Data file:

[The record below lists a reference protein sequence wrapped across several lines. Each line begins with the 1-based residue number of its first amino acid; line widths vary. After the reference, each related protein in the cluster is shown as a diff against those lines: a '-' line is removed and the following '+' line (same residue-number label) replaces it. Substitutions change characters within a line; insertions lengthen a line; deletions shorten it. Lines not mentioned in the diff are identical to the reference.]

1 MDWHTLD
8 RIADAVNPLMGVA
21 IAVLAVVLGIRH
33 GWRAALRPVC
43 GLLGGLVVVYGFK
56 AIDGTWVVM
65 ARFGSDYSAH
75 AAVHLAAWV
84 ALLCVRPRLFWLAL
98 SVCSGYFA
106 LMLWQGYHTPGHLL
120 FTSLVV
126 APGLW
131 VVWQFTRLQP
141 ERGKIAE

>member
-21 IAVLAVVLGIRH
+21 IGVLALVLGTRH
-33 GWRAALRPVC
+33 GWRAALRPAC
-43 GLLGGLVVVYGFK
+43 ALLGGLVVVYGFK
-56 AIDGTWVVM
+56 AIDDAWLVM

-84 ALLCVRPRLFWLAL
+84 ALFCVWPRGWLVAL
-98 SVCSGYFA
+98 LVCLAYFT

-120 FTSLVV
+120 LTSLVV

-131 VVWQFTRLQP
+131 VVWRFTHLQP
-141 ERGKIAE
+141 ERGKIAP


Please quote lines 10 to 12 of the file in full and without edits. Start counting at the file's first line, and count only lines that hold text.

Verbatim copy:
84 ALLCVRPRLFWLAL
98 SVCSGYFA
106 LMLWQGYHTPGHLL